Guess whose app store claims to champion 'choice, fairness and innovation'. It's Microsoft's, funnily enough

Xbox fans, move along. These principles don't apply to console-jockeys


In a vague swipe at the likes of Apple, Microsoft has declared its 10 app store principles. Surprisingly, "please, please use our store" isn't one of them.

Amid the back-and-forth between Apple and Epic Games, Microsoft has adopted a list of principles "to promote choice, fairness and innovation" for the Microsoft Store on Windows 10.

Someone crueller than us might observe that there are more principles than actual useful apps (or users) on the moribund platform. Others, with longer memories, might well pass a lukewarm tea through a nostril or two at the likes of "4. We will give developers timely access to information about the interoperability interfaces we use on Windows..."

Different times, eh?

fortnite

Apple, Epic trade barbs in App Store brouhaha while judge pins July for jury time

READ MORE

More pointed is rule 3: "We will not block an app from Windows based on a developer's choice of which payment system to use for processing purchases made in its app," a very clear nod to the legal shenanigans under way elsewhere.

The other rules come mainly under the category of "surely you were already doing that?" although those who have found themselves at the sharp end of Microsoft's policies in the past might disagree.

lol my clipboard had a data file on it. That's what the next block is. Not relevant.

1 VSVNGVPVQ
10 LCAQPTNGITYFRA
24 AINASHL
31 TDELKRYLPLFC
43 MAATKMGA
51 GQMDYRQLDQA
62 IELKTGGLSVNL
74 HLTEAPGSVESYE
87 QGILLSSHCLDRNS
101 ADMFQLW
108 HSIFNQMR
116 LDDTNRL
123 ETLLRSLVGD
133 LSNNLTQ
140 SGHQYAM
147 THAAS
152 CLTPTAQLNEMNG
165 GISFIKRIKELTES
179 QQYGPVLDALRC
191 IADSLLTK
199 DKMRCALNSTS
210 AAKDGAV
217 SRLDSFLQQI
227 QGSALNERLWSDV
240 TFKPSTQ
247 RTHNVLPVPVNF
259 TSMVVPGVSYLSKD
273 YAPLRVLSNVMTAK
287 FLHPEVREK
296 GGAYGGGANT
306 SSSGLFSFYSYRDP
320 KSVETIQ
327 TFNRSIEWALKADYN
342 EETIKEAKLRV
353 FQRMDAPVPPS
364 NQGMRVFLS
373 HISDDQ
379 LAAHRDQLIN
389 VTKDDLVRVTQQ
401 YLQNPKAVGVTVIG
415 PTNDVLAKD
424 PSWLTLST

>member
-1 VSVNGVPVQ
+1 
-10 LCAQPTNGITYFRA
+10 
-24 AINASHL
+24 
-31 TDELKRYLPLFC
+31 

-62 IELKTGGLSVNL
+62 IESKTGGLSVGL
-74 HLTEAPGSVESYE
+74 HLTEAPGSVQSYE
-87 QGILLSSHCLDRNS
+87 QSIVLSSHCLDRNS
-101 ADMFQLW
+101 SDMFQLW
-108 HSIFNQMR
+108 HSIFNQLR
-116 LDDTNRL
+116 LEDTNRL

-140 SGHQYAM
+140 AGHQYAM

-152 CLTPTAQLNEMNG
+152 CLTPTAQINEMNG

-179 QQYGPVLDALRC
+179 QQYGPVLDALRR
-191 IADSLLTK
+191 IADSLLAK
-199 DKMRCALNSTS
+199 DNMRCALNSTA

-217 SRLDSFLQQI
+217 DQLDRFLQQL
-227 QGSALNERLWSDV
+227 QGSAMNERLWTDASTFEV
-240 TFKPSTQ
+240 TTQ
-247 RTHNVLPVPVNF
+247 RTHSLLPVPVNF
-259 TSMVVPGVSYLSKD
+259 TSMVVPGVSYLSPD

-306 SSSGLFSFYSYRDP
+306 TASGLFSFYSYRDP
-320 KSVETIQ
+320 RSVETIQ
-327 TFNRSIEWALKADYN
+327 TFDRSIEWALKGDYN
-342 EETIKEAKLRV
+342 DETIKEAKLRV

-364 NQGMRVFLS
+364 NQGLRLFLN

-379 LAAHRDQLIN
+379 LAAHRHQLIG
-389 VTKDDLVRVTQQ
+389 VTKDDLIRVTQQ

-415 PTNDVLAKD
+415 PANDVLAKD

"Windows 10," the company intoned, "is an open platform. Unlike other popular digital platforms, developers are free to choose how they distribute their apps."

Sadly, the Xbox store, which takes an Apple-grade cut of developers' sales, is not to be blessed with the same principles – at least not right now.

"The business model for game consoles," insisted the Windows giant, "is very different to the ecosystem around PCs or phones." Microsoft added that while it spanks cash on developing the latest and occasionally greatest, the devices are sold "below cost or at very low margins to create a market that game developers and publishers can benefit from."

Somewhere we can hear the world's smallest violin scratching out a tune.

The upshot is that games consoles will not be seeing the same fairness principles as those of the Microsoft Store. "We have more work to do to establish the right set of principles for game consoles," the company said.

The principles arrived amid reports of Microsoft's plans to dodge Apple's app store restrictions by taking a browser-based approach for iOS. Apple's iDevices were notable by their absence from the recent launch of Microsoft's Xbox game streaming service and while the Windows juggernaut toyed with a streaming app for a while, it reportedly fell foul of Apple's edicts.

The Register contacted Apple to see if it planned to follow suit with its own 10 rules for tremendous profits (or something like that), but the phone maker has yet to respond. ®


Other stories you might like

  • Meet Wizard Spider, the multimillion-dollar gang behind Conti, Ryuk malware
    Russia-linked crime-as-a-service crew is rich, professional – and investing in R&D